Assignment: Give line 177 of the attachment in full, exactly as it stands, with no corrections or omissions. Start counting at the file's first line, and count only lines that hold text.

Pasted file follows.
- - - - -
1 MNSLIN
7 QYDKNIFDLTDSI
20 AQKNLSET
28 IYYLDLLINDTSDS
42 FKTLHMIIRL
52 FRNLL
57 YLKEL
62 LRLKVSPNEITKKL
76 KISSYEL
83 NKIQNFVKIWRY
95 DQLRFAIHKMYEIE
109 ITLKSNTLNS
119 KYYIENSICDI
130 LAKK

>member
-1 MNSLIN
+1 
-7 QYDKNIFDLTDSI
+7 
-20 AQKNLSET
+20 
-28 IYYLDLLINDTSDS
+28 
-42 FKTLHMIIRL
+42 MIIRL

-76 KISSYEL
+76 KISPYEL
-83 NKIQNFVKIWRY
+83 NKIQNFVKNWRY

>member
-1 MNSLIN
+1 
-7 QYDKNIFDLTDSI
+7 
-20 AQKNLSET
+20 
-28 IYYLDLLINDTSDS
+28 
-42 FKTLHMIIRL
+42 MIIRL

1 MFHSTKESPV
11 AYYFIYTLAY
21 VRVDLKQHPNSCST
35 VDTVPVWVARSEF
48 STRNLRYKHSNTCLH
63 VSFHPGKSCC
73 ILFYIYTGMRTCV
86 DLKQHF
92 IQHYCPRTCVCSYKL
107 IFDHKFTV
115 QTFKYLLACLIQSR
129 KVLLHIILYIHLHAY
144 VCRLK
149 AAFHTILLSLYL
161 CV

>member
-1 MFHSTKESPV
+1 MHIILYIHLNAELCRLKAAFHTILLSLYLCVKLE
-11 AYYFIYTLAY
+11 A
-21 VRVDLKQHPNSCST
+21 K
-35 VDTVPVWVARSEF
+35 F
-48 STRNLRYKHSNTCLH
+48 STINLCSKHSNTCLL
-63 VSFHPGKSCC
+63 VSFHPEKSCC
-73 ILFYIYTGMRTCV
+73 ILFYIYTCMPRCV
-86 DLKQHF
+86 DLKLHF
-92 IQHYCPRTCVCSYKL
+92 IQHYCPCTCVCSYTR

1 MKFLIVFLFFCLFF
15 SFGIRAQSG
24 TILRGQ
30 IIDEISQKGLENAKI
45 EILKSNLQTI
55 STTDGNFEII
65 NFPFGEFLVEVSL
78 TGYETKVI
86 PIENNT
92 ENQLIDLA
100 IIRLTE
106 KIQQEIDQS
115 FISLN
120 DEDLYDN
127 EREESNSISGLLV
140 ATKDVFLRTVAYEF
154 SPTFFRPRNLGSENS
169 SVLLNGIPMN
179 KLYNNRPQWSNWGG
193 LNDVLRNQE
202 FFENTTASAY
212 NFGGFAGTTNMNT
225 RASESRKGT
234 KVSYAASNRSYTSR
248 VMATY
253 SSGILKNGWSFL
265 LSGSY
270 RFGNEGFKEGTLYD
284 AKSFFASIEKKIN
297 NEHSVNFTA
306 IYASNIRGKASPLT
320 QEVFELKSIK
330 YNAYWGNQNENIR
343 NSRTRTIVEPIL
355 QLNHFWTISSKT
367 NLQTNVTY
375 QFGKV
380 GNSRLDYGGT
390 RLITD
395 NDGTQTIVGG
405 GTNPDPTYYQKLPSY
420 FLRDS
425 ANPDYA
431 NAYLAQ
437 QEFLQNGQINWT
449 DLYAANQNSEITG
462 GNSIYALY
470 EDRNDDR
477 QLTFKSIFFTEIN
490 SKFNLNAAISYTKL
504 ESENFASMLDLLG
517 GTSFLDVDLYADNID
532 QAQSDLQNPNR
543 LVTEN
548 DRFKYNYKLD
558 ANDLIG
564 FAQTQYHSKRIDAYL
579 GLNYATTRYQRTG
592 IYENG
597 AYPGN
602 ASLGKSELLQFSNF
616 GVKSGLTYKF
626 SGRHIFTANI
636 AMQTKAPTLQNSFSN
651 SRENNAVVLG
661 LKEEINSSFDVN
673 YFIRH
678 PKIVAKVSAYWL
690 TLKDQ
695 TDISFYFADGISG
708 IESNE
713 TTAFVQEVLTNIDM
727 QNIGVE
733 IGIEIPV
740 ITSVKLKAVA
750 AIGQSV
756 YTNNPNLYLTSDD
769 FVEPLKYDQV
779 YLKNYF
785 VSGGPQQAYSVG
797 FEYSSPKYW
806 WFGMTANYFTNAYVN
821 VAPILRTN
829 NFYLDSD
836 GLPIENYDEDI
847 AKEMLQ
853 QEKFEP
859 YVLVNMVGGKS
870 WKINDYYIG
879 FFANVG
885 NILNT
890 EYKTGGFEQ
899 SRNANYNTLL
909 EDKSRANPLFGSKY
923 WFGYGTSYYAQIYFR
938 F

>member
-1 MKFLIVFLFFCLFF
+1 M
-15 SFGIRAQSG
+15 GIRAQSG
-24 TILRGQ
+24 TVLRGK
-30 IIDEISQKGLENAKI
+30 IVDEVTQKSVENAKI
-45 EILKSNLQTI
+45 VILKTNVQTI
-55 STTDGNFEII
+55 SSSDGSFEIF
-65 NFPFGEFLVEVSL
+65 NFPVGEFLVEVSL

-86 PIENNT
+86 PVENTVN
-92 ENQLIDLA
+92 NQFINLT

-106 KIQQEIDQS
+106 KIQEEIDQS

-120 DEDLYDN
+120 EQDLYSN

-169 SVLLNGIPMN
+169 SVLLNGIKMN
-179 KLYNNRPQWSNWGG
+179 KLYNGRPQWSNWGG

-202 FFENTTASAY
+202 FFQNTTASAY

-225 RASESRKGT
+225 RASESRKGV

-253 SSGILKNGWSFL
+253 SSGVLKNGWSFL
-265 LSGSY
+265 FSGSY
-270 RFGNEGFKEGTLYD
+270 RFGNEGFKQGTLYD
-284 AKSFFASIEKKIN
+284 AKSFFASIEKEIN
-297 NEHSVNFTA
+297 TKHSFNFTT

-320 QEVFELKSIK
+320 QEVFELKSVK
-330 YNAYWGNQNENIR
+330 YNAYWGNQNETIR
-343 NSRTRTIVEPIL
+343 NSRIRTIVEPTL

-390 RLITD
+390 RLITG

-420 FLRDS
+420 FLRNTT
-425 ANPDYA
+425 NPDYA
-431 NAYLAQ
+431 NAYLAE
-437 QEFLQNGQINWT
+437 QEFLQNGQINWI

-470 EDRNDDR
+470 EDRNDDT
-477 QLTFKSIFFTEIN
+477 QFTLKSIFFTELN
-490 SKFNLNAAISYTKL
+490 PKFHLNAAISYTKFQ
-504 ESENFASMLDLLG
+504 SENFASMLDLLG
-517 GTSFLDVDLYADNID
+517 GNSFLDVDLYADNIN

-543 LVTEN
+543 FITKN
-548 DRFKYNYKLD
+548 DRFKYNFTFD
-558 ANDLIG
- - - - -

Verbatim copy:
+24 TVLRGK